Animals in a Bacterial World, A New Imperative for the Life Sciences

DSpace/Manakin Repository

Animals in a Bacterial World, A New Imperative for the Life Sciences

Citable link to this page

 

 
Title: Animals in a Bacterial World, A New Imperative for the Life Sciences
Author: McFall-Ngai, M.; Hadfield, M. G.; Bosch, T. C. G.; Carey, H. V.; Domazet-Loso, T.; Douglas, A. E.; Dubilier, N.; Eberl, G.; Fukami, T.; Gilbert, S. F.; Hentschel, U.; King, N.; Kjelleberg, S.; Knoll, Andrew Herbert; Kremer, N.; Mazmanian, S. K.; Metcalf, J. L.; Nealson, K.; Pierce, Naomi E.; Rawls, J. F.; Reid, A.; Ruby, E. G.; Rumpho, M.; Sanders, Jon Gregory; Tautz, D.; Wernegreen, J. J.

Note: Order does not necessarily reflect citation order of authors.

Citation: McFall-Ngai, M., M. G. Hadfield, T. C. G. Bosch, H. V. Carey, T. Domazet-Loso, A. E. Douglas, N. Dubilier, et al. 2013. Animals in a Bacterial World, a New Imperative for the Life Sciences. Proceedings of the National Academy of Sciences 110, no. 9: 3229–3236.
Full Text & Related Files:
Abstract: In the last two decades, the widespread application of genetic and genomic approaches has revealed a bacterial world astonishing in its ubiquity and diversity. This review examines how a growing knowledge of the vast range of animal–bacterial interactions, whether in shared ecosystems or intimate symbioses, is fundamentally altering our understanding of animal biology. Specifically, we highlight recent technological and intellectual advances that have changed our thinking about five questions: how have bacteria facilitated the origin and evolution of animals; how do animals and bacteria affect each other’s genomes; how does normal animal development depend on bacterial partners; how is homeostasis maintained between animals and their symbionts; and how can ecological approaches deepen our understanding of the multiple levels of animal–bacterial interaction. As answers to these fundamental questions emerge, all biologists will be challenged to broaden their appreciation of these interactions and to include investigations of the relationships between and among bacteria and their animal partners as we seek a better understanding of the natural world.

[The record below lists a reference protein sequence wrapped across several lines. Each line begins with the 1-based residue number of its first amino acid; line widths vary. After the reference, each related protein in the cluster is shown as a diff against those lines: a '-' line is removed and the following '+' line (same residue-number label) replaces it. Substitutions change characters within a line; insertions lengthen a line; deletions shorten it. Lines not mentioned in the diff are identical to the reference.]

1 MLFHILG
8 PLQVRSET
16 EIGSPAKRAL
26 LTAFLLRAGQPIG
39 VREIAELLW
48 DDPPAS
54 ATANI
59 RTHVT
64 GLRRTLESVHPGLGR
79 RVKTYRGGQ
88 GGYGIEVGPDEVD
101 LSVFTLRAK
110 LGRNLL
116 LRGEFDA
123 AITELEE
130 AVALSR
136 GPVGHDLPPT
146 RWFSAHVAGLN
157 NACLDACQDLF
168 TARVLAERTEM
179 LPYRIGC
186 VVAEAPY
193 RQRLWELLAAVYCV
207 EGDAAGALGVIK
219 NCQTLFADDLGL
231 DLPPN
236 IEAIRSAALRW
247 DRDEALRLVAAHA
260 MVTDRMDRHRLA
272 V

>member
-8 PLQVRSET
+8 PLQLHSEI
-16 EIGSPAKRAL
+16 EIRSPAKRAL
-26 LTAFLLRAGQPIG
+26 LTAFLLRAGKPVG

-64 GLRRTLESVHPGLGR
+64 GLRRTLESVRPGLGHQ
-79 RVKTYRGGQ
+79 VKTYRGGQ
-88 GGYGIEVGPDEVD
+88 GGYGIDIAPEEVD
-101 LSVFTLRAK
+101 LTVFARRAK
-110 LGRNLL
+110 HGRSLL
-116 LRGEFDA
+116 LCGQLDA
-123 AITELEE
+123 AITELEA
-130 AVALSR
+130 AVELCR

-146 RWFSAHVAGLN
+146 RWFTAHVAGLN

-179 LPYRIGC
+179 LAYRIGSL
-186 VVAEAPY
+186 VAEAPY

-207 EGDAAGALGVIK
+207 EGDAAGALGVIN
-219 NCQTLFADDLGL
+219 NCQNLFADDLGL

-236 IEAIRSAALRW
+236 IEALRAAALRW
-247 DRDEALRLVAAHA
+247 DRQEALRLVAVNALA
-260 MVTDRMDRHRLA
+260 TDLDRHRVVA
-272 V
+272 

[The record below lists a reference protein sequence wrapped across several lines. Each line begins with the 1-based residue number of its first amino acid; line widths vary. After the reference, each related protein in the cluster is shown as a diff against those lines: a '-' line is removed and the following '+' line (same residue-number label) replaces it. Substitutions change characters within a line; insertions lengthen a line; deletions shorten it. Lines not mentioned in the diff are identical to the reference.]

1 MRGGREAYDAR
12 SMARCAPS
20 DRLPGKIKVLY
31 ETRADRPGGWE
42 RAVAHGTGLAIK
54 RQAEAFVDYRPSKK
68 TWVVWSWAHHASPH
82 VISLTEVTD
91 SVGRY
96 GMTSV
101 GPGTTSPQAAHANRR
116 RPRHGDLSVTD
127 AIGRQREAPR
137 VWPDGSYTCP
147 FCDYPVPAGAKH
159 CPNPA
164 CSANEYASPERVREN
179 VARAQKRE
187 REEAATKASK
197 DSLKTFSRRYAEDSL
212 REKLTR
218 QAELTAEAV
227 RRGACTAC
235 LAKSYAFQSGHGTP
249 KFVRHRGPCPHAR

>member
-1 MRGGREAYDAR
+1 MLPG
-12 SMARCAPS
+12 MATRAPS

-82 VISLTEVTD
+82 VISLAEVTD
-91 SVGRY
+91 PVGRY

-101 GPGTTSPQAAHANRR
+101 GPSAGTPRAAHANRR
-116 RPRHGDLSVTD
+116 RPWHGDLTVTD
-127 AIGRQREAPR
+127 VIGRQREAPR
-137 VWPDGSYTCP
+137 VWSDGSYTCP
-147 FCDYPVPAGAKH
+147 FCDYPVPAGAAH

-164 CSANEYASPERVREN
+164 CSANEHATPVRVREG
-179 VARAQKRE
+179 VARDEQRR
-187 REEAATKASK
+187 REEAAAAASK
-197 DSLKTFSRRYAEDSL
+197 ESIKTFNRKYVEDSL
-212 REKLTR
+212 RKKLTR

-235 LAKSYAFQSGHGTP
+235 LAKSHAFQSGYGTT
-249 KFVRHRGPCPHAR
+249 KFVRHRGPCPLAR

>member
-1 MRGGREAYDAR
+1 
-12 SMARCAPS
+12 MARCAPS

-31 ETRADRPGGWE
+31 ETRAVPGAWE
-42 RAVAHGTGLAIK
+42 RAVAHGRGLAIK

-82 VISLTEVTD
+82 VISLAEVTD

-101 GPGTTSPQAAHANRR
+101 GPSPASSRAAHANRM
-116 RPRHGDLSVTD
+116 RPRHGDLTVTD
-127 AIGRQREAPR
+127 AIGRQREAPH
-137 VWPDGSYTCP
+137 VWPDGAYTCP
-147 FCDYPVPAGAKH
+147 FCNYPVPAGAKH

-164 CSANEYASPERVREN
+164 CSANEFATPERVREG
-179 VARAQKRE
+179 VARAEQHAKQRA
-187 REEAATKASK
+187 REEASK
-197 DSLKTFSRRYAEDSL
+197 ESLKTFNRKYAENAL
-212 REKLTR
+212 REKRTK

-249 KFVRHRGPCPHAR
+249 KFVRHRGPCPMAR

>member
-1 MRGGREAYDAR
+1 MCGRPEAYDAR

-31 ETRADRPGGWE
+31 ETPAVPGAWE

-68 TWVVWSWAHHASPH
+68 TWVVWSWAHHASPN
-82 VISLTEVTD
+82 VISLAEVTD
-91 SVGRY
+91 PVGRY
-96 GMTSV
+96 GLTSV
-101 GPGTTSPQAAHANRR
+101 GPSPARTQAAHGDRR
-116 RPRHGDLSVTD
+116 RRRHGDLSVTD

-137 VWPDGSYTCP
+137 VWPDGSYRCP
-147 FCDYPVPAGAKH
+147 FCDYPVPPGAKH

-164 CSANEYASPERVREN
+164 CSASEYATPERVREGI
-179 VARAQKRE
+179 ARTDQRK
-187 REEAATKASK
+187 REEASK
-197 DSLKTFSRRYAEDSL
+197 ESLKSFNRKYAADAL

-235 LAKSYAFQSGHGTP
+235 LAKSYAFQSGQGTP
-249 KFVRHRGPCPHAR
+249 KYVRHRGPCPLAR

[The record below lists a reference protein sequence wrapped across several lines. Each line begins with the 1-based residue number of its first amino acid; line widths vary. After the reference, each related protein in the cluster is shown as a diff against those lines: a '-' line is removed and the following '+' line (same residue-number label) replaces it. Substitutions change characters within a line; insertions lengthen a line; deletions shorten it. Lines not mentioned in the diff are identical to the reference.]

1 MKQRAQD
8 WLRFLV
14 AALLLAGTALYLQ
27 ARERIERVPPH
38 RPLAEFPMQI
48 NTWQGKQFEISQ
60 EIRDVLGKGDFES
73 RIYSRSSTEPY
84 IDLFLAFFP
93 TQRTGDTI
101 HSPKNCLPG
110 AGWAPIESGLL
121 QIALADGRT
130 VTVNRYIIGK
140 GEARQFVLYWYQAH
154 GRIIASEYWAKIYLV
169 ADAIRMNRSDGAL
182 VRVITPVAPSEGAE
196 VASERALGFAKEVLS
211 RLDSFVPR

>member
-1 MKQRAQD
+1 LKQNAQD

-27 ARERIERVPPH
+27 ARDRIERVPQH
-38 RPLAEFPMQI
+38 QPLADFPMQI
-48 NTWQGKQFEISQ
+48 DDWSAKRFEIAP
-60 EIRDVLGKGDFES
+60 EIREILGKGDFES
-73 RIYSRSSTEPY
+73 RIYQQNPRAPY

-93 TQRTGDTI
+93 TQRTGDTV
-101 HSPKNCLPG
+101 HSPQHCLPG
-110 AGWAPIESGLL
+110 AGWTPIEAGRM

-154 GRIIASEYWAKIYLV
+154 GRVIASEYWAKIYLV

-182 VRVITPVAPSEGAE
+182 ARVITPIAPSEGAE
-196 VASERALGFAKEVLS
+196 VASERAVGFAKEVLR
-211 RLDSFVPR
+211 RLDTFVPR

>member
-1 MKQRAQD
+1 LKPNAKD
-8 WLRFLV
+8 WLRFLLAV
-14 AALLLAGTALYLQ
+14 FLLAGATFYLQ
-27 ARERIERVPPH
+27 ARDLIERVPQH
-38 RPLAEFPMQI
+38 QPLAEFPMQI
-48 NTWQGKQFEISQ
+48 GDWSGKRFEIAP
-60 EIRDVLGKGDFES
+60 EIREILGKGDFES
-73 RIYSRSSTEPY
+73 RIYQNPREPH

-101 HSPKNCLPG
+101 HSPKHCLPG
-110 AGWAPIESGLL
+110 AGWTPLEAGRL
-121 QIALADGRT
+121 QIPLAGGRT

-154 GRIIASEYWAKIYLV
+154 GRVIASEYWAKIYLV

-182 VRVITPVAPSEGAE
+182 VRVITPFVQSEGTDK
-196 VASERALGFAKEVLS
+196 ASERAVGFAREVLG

Published Version: doi:10.1073/pnas.1218525110
Other Sources: http://www.ncbi.nlm.nih.gov/pmc/articles/PMC3587249/
http://www.oeb.harvard.edu/faculty/pierce/publications/pdfs/2013_McFall-Ngai_et_al_Animals_in_a_bacterial_world.pdf
http://authors.library.caltech.edu/37809/1/PNAS-2013-McFall-Ngai-3229-36.pdf
Terms of Use: This article is made available under the terms and conditions applicable to Other Posted Material, as set forth at http://nrs.harvard.edu/urn-3:HUL.InstRepos:dash.current.terms-of-use#LAA
Citable link to this page: http://nrs.harvard.edu/urn-3:HUL.InstRepos:12336337
Downloads of this work:

Show full Dublin Core record

This item appears in the following Collection(s)

 
 

Search DASH


Advanced Search
 
 

Submitters